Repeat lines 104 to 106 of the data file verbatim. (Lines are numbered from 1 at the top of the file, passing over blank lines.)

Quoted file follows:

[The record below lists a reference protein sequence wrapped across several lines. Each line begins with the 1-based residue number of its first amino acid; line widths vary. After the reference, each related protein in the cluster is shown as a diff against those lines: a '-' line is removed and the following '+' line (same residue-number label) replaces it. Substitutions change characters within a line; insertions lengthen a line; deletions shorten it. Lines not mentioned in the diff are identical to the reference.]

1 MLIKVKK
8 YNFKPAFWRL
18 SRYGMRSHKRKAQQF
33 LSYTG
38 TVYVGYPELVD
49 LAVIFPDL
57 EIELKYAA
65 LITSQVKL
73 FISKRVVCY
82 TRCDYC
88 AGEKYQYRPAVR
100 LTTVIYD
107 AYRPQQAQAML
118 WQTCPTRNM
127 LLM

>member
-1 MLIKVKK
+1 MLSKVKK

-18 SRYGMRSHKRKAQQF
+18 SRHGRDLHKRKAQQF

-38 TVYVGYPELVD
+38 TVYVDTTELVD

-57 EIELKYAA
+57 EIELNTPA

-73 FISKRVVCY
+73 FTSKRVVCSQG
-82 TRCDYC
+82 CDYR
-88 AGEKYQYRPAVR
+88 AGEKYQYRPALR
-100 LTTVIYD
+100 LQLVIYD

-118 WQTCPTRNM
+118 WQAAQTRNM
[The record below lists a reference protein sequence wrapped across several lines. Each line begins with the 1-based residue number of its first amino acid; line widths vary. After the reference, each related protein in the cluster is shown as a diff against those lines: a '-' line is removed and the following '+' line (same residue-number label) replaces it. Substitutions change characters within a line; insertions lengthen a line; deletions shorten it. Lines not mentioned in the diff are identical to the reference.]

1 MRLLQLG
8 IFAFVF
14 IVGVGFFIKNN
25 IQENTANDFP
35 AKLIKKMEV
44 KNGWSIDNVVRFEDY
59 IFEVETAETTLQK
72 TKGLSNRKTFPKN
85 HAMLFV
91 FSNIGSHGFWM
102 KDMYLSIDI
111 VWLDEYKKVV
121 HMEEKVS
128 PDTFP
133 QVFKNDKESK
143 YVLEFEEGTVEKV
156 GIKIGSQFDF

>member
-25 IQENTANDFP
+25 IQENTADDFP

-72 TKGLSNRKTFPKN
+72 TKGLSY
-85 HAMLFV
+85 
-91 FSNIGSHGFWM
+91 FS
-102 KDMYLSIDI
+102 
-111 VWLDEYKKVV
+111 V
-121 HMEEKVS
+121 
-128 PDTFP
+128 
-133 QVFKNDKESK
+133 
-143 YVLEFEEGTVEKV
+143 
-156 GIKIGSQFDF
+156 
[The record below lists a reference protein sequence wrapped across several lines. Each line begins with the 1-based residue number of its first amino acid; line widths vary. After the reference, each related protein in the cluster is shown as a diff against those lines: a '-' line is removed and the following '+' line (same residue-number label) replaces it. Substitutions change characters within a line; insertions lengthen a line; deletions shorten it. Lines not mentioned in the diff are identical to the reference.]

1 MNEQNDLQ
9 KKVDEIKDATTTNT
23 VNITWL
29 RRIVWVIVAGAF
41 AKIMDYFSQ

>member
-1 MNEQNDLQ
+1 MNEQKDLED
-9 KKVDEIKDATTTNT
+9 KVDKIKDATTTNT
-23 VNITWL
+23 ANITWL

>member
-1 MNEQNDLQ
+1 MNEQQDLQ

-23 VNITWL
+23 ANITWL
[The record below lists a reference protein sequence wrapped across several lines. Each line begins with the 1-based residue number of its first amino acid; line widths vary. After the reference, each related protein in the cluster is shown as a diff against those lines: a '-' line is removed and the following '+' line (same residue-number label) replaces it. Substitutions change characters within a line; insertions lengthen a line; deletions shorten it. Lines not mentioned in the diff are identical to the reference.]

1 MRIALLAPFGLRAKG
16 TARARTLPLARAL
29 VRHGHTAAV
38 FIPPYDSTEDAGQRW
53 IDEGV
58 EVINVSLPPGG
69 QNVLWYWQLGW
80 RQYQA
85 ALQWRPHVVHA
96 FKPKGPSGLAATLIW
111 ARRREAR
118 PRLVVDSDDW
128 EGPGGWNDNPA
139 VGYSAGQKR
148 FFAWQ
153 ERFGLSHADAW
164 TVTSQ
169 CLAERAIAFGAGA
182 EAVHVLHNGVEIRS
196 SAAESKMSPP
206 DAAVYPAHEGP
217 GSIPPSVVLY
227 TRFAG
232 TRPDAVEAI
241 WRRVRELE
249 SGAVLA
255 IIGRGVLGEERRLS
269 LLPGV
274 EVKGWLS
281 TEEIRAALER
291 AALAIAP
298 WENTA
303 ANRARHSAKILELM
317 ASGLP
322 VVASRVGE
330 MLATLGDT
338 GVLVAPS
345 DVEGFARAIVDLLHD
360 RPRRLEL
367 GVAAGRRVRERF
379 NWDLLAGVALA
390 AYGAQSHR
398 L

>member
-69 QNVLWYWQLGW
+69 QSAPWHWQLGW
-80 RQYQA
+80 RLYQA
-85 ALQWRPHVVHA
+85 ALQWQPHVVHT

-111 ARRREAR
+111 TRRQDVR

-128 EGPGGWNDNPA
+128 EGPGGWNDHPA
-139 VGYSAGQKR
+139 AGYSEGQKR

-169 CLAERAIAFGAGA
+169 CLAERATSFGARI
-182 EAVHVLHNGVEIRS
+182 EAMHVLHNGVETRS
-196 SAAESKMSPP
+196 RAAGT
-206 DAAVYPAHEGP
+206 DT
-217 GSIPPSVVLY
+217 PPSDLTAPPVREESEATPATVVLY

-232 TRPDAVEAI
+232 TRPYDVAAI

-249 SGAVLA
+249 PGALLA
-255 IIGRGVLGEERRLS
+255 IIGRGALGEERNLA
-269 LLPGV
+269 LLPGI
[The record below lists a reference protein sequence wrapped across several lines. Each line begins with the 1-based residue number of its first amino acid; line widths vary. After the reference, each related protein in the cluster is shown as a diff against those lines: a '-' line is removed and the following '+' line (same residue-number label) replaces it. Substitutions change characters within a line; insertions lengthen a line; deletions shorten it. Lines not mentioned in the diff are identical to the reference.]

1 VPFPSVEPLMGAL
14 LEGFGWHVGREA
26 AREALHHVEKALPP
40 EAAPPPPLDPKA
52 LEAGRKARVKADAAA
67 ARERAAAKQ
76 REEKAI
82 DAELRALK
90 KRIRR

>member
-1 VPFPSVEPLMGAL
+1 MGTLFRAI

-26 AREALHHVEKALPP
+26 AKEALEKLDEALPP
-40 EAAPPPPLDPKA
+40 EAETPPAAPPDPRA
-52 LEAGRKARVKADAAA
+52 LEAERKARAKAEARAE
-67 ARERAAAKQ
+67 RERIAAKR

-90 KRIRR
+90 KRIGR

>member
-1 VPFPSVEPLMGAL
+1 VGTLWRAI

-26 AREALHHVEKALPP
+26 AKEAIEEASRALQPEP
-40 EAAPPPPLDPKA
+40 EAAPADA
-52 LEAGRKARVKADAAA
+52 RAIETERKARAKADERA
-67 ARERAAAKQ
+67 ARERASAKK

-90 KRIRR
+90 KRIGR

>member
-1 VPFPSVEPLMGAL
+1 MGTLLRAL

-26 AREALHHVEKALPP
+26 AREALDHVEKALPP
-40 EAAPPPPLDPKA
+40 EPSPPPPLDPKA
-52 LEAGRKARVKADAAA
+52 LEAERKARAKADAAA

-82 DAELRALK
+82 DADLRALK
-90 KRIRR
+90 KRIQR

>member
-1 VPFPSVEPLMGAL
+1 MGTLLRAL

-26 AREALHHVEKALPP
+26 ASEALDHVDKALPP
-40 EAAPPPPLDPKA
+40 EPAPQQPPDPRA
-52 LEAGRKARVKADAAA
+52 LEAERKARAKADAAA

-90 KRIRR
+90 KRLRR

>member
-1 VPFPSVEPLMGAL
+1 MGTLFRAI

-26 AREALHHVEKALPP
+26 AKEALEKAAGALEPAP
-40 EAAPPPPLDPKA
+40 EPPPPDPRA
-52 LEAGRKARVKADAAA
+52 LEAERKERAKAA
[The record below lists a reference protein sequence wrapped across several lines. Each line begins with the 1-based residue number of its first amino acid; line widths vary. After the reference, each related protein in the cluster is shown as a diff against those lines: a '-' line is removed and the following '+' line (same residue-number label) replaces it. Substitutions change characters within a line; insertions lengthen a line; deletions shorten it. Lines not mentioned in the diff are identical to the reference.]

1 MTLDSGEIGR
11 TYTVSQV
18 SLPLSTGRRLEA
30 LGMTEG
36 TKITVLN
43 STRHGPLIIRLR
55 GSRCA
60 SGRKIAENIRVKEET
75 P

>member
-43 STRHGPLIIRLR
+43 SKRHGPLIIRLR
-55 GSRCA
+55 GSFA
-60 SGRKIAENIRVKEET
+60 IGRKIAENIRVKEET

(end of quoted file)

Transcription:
85 ALQWRPHVVHA
96 FKPKGPSGLAATLIW
111 ARRREAR